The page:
This article has multiple issues. Please help improve it or discuss these issues on the talk page. (Learn how and when to remove these template messages)(Learn how and when to remove this template message)
A jumbee, jumbie or mendo is a type of mythological spirit or demon in the folklore of some Caribbean countries. Jumbee is the generic name given to all malevolent entities. There are numerous kinds of jumbees, reflecting the Caribbean’s complex history and ethnic makeup, drawing on African, Amerindian, East Indian, Dutch, English, and even Chinese mythology.
Different cultures have different concepts of jumbees, but the general idea is that people who have been evil are destined to become instruments of evil (jumbee) in death. Unlike the ghost folklore which represents a wispy fog-like creature, the jumbee casts a dark shadowy figure.
People in English-speaking Caribbean states that were colonized by the British commonly believe in this creature. The belief is also held by practitioners of Obeah, a form of mystical wizardry that encompasses traditional African beliefs and Western European, primarily Anglican, images and beliefs concerning the dead. Guyana, and various islands—including Antigua and Barbuda in the east, The Bahamas in the north and as far south as Trinidad—have long held a tradition of folklore that includes the jumbee.
In the French islands Guadeloupe and Martinique, people speak of Zombi rather than Jumbie to describe ghosts, revenants and other supernatural creatures. The Étang Zombi in Guadeloupe owes its name to the legend of the wife of a slaver who was killed by her husband for trying to free his slaves and now haunts the pond.
Trinidad and Tobago
A Moko jumbie is a protecting spirit in Trinidad and Tobago.
As Elsie Worthington Clews Parsons captured in an 1918 transcription of an old Bahamian story, the jumbee in Jamaica is often called a "sprit": "Dese sprits which you call witch people, dey lives in de air."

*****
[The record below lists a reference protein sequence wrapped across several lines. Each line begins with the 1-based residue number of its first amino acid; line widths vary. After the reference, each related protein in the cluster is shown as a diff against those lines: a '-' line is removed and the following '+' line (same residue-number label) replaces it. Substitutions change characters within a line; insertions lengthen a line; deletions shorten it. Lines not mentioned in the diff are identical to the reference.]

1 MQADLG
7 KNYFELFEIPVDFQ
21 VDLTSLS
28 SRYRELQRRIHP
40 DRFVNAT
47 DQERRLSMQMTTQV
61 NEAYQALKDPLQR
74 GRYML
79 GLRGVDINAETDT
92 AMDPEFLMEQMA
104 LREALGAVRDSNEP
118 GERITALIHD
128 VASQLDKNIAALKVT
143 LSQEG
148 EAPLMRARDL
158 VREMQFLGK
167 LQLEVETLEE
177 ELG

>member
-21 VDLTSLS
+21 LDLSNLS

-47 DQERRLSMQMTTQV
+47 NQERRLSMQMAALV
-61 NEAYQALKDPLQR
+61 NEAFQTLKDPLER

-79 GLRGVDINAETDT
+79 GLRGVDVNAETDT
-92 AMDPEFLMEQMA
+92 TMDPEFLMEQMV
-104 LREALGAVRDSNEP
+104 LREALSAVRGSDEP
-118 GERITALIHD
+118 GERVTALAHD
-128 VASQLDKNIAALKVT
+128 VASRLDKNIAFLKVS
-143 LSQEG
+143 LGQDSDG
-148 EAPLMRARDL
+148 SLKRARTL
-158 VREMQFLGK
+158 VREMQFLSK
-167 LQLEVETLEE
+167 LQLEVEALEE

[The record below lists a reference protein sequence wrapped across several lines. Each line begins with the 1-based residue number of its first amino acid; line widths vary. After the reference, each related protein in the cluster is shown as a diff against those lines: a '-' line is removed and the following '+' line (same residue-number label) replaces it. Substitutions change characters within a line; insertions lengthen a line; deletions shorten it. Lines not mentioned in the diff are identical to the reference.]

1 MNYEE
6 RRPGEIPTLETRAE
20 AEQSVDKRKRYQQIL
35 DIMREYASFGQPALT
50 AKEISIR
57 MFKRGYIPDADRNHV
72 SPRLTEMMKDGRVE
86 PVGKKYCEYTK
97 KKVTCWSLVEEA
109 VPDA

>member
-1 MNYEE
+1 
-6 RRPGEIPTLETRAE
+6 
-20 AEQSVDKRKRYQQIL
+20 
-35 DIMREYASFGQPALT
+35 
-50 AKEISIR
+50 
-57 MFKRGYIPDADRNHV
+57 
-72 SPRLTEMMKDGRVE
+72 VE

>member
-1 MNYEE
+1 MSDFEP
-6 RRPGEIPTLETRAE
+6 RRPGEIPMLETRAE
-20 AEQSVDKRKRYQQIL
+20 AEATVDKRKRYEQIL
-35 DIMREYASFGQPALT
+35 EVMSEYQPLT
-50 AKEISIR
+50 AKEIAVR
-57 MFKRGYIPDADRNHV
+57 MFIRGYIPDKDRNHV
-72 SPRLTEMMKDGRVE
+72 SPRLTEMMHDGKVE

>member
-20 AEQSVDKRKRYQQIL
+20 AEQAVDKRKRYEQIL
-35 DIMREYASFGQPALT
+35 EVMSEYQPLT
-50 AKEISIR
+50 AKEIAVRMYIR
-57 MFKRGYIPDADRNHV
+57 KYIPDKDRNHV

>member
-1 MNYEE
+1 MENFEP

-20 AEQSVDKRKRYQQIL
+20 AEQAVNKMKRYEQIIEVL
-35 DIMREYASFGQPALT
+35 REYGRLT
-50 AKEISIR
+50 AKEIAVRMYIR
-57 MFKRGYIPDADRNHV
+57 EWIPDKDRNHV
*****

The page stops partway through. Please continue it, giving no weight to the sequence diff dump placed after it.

Jamaica and Barbados
In Jamaica and Barbados, a jumbee is called a duppy.
In the folk religion of Montserrat, a jumbie is a ghost, or spirit of the dead. Jumbies are said to possess people during ceremonies called jumbie dances, which are accompanied by jumbie drums. Four couples perform a set of five progressively quicker quadrilles during the jumbie dance, switching out with other couples until someone is eventually possessed by a jumbie.
Jumbies receive numerous small offerings from Montserratians, such as a few drops of rum or food. They are also the subject of numerous superstitions. It is believed that the spirit separates from the body three days after death, at which point the havoc begins. Jumbies are believed to have the ability to shape-shift, usually taking the form of a dog, pig, or more likely, a cat.
There are many recommended ways to avoid or escape jumbie encounters:
- If a pair of shoes is left outside the front door of a house, jumbies (who have either no feet at all, or backwards feet) will spend the entire night trying and failing to put on the shoes, rather than entering the house.
- Jumbies are similarly distracted by a heap of sand or salt or rice outside a door, since their obsessive curiosity (particularly in the case of the Firerass, or ole Higue) compels them to count every grain before the sun rises. Likewise, a rope with many knots in it will keep a jumbie busy trying to undo them until sunrise.
- Upon coming home late at night, walking backwards may prevent a jumbee from following one inside.
- If a jumbee chases a person, crossing a river may stop them; since it is believed that jumbees, like their relatives in numerous cultures, cannot follow over water.
- "Jumbie Jamberee", a popular calypso song
- Henry S. Whitehead and the collection Jumbee and Other Uncanny Tales
- "Music of Montserrat". Montserrat First, Montserrat Chamber of Commerce & Industry (MCCI) Inc. Archived from the original on January 7, 2006. Retrieved December 8, 2005.
- Messenger, John (1999). "Montserrat". Garland Encyclopedia of World Music, Volume Two: South America, Mexico, Central America, and the Caribbean. Routledge. pp. 922–926. ISBN 0-8153-1865-0.
- Guyanese folklore at Guyana Outpost
- Hochschild, Adam. King Leopold's Ghost: A Story of Greed, Terror, and Heroism in Colonial Africa. Boston, New York: Houghton Mifflin (1998, p. 15).